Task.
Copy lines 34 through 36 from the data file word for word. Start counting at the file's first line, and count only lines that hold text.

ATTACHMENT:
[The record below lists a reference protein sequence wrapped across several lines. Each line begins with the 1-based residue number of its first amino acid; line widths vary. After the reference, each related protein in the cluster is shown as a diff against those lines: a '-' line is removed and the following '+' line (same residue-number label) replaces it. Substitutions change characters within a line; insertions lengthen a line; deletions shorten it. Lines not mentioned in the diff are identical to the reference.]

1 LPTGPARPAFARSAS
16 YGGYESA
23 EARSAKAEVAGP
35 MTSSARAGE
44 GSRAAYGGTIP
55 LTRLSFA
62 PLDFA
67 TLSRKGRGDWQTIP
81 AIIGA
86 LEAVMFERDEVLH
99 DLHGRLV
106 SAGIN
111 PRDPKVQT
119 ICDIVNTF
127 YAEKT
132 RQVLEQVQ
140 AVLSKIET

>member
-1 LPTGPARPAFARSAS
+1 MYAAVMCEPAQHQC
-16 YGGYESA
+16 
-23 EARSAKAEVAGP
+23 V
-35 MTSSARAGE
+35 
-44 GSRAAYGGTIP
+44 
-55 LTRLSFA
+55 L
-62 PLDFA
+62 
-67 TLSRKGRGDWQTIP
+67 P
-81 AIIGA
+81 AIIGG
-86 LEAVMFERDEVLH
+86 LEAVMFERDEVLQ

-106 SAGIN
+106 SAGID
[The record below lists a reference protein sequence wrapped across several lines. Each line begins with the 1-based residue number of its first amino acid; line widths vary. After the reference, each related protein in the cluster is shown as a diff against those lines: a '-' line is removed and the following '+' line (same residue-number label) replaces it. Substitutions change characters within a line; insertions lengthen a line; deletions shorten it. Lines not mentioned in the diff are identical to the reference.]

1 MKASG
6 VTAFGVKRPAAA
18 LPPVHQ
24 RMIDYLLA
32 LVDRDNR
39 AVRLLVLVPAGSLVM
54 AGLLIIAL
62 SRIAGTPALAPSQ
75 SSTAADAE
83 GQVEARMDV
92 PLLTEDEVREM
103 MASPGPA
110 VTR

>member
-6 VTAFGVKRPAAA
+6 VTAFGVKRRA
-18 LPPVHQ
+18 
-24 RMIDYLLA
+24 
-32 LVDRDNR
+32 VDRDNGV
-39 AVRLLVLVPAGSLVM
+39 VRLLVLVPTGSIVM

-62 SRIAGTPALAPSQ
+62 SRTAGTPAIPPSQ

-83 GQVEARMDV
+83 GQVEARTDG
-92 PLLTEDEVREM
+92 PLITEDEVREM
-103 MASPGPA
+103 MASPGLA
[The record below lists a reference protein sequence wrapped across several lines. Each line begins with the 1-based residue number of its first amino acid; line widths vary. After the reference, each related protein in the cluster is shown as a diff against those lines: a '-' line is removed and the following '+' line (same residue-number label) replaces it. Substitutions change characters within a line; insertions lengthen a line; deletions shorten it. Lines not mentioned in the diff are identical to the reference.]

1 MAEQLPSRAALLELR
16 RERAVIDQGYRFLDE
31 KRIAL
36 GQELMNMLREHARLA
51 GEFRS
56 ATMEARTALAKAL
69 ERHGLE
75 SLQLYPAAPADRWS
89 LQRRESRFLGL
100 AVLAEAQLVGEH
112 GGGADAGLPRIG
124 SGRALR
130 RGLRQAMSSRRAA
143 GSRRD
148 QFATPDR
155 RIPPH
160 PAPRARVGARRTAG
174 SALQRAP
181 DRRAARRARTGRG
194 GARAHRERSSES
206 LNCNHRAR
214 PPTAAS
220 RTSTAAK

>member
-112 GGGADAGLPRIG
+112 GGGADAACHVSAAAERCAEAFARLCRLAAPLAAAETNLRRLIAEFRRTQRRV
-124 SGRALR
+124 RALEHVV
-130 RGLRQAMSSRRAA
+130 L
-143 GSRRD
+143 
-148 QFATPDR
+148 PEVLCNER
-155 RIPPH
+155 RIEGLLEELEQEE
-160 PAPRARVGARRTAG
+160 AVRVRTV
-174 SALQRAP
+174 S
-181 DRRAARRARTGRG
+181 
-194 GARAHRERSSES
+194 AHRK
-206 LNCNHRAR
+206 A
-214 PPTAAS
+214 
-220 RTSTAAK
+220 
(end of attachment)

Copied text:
-67 TLSRKGRGDWQTIP
+67 P
-81 AIIGA